Fixed term employment contracts according to Turkish legislation.

Employment contracts with a fixed term are a valuable instrument with respect to labor laws in many countries.  Over time, many firms in Turkey have begun using this type of employment contract as a way to circumvent the grant of various legal rights that come with indefinite term contracts. Issues with the application of regulation persist despite the numerous court decisions and attempts to stop the usage of fixed term contracts to serve purposes other than those that they are intended to serve.

Due to the problems mentioned above, firms that have an actual need for fixed term contracts to be applied to personnel often face problems resulting from the incorrect interpretation of the situation.

When the topic is observed from the perspective of the employer; just as it is frequently experienced in the Istanbul Courts, even if the will of the employer and employee is known and clear, issues can arise at the end or renewal of a fixed term contract. From time to time the personnel receives incorrect information from individuals in their surroundings who are not very knowledgeable and give them false information. Additionally, regardless of the good intentions of the employer, problems resulting from the incorrect preparation of the contract can lead to disagreements.

Written by Selim Tankut Akdağ, Posted in Labour Law



It is discussed in the decision with the number 2009/11728 E of the 9th Law Department of Court of Appeals if apologia is mandatory in case of a termination with a good cause by the employee. This is significantly important in the reemployment lawsuits brought by the employee who is terminated with a good cause by the employer. As it is known, the termination with good cause because of the employee behaviours is invalid unless an apologia is required from the employee. It is open to arguments if the same should be applied in the terminations with good cause. This decision which is being discussed set forth with a legal point of view, that apologia is not necessary in terminations with good cause. However an anectode should be stated here, in reemployment lawsuits brought on terminations with good cause, courts generally come to a decision that the good cause as the reason of the termination cannot be a cause but a valid reason for the termination, therefore the reemployment requests must be rejected. At this point, if the reason of the termination is accepted as a valid reason instead of a cause, then it will be a problem for the employer not to require an apologia. Therefore, it is recommended to record an apologia under any circumstance.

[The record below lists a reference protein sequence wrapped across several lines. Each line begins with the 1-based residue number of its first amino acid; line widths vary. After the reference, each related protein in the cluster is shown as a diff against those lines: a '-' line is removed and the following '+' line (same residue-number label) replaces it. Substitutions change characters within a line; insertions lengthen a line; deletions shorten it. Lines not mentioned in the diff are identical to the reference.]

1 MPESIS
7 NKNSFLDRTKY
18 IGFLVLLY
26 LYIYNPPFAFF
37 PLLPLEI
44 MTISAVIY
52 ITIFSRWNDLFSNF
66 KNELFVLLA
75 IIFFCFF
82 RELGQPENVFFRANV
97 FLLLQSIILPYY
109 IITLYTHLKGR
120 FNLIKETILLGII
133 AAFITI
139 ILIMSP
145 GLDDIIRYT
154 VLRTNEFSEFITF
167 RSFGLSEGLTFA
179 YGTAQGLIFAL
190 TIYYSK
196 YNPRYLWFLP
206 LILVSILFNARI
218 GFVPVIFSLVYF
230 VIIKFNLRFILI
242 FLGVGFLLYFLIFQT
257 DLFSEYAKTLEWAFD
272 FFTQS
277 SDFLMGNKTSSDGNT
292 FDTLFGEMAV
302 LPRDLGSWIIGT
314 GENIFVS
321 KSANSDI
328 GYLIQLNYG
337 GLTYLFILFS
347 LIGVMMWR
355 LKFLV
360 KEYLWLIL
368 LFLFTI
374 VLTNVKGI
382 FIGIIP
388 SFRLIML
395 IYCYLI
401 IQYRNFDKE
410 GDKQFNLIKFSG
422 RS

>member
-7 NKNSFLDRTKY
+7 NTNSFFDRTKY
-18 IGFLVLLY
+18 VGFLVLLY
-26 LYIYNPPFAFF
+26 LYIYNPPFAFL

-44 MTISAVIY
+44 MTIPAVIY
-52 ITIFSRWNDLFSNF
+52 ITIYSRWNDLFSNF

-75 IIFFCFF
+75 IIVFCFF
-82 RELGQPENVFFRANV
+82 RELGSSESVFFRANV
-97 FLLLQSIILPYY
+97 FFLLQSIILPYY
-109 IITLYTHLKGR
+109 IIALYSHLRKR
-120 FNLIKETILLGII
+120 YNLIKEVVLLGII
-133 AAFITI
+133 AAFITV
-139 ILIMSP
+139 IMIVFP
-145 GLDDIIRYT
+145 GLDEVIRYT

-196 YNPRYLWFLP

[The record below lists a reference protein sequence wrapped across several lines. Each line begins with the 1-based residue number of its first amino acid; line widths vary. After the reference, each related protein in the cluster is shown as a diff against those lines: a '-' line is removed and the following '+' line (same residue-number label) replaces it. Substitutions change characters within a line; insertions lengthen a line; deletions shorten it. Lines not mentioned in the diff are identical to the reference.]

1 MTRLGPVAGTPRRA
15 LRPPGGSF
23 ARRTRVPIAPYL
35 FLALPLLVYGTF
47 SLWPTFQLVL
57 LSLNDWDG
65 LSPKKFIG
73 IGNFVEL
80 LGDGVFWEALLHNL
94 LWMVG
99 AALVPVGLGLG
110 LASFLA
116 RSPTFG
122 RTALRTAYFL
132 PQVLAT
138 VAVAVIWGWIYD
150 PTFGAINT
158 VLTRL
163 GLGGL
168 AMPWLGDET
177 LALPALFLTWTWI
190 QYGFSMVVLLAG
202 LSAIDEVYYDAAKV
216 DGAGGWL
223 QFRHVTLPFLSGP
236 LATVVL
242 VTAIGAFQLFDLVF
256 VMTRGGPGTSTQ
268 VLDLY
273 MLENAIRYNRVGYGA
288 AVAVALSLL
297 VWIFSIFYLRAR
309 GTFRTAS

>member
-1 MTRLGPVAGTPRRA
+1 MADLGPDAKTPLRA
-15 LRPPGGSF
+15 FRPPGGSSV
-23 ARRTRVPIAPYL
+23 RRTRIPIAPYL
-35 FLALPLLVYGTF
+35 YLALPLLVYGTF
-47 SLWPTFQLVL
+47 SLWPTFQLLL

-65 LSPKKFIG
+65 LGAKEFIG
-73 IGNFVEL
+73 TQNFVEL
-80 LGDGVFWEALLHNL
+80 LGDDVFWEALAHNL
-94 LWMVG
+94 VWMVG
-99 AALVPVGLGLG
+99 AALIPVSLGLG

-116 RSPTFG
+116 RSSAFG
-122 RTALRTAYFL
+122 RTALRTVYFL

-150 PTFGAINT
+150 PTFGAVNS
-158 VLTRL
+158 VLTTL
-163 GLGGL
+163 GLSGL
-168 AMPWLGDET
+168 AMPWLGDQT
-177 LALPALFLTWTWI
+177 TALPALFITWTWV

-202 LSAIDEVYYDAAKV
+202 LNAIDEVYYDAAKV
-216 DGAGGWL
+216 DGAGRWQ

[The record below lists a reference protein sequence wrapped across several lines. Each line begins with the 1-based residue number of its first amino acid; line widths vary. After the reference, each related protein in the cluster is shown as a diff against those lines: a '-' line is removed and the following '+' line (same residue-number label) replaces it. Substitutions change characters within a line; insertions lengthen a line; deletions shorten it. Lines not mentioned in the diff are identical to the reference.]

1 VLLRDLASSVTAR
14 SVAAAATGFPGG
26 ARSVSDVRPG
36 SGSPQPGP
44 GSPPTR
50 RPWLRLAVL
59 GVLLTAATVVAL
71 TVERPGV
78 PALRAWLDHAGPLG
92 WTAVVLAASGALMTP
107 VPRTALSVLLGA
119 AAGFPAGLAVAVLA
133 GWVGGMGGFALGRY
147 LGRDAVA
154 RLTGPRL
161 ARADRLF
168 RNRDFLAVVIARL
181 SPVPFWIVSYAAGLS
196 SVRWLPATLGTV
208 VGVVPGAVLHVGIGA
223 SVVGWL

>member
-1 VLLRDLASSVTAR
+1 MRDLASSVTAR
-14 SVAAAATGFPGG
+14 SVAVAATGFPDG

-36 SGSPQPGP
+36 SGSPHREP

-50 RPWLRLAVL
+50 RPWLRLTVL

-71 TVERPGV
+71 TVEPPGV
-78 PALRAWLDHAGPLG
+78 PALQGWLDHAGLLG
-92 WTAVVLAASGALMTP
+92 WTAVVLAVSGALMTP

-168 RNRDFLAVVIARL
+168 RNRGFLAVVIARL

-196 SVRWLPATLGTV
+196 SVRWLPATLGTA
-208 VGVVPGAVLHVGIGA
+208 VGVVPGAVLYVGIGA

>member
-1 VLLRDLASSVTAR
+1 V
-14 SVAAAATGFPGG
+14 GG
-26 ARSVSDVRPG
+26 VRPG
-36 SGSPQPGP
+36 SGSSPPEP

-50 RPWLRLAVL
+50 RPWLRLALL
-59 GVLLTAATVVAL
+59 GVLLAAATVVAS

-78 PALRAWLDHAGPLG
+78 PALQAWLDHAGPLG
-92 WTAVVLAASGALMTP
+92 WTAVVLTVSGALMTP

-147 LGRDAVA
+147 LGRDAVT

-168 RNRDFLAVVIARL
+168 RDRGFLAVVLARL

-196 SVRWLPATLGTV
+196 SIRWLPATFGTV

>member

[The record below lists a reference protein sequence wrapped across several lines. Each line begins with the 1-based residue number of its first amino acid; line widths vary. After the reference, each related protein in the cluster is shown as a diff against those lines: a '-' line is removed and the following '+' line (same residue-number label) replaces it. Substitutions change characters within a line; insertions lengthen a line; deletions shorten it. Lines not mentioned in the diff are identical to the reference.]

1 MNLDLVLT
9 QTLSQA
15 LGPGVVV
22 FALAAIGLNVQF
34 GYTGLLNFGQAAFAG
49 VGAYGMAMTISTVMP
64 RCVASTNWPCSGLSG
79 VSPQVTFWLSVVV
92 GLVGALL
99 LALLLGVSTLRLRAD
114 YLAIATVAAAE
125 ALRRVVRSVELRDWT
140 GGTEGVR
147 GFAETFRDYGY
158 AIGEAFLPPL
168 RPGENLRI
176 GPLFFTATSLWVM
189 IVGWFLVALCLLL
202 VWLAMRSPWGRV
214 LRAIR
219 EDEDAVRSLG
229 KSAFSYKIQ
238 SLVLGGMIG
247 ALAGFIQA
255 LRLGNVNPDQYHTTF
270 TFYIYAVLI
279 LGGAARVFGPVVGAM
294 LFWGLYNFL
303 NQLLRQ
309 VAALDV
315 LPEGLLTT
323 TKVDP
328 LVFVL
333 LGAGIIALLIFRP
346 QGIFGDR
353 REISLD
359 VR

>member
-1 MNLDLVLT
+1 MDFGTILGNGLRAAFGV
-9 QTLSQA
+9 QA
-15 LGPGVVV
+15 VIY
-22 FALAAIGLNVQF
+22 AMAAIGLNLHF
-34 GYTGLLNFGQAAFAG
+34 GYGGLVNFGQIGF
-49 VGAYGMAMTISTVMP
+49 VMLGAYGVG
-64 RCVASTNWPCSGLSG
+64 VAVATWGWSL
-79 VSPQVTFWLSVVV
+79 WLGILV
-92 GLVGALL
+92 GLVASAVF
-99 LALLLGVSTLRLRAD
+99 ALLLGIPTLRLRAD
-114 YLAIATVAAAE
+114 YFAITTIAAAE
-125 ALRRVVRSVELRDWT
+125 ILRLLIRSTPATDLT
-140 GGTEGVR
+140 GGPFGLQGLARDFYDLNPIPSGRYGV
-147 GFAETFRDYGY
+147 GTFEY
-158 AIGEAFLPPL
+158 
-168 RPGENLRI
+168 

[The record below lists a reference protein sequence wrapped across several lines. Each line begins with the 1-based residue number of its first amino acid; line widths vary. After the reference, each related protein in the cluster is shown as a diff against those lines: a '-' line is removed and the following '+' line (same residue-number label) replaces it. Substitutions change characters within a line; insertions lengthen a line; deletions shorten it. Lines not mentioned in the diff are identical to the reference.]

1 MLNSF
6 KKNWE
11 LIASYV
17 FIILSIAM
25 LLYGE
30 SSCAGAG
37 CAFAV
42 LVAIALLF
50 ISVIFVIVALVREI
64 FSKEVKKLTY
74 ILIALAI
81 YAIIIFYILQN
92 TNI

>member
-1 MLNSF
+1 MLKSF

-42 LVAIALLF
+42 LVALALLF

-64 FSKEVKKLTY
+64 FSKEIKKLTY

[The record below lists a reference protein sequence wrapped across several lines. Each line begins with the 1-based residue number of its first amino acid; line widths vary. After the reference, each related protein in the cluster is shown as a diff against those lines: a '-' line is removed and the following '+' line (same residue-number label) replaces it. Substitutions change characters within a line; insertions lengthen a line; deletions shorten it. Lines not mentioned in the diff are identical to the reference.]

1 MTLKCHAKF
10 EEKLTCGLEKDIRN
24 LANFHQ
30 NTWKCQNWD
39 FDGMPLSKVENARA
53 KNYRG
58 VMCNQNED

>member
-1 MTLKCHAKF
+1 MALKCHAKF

Written by Selim Tankut Akdağ, Posted in Labour Law



CHAPTER 1 "General Provisions"

- Purpose and scope

ARTICLE 1. - The purpose of this Act is to regulate the working conditions and work-related rights and obligations of employers and employees working under an employment contract.

With the exception of those cited in Article 4, this Act shall apply to all the establishments and to their employers, employer’s representatives and employees, irrespective of the subject matter of their activities.

Establishments, employers, employer’s representatives and employees shall be subject to this Act irrespective of the date of the notification to be made to the regional directorate of labour under Article 3.

- Definitions

ARTICLE 2. - The employee is a real person working under an employment contract; the employer is a real or corporate person or a noncorporate institution or organisation employing employees; and the relationship established between the employee and employer shall be referred to as the employment relationship. The unit wherein the employees and material and immaterial elements are organised with a view to ensure the production of goods and services by the employer is called the establishment.

All premises used by reason of the nature and execution of the work and organised under the same management, including all facilities annexed to the establishment such as rest rooms, day nurseries, dining rooms, dormitories, bathrooms, rooms for medical examination and nursing, places for physical and vocational training and courtyards as well as the vehicles are deemed to be part of the establishment.

Written by Selim Tankut Akdağ, Posted in Labour Law



Daily Indemnity

The terms Travel Allowance and Daily Indemnity are usually mixed in our legislation. There are significant differences between them, besides, it is known that the social security premiums are deducted from the travel allowance whereas the daily indemnities are not questioned in social security premiums. Please see below the related articles of Mr.Resul Kurt and  Mr.Mehmet Maç.

As it can be referred from being involved in the 24th article about the indiscriminatenesses of the social security commission, mainly the daily indemnities are not an allowance for the employees but an expense for business. However, on the condition that the indemnities are paid as a lump sum under the name of daily indemnity rather than promoted real travel expenses and that they are economized by the employee, they can be considered as benefit and allowance. The amounts that exceed the legal limits are subject to the taxed wage payment.

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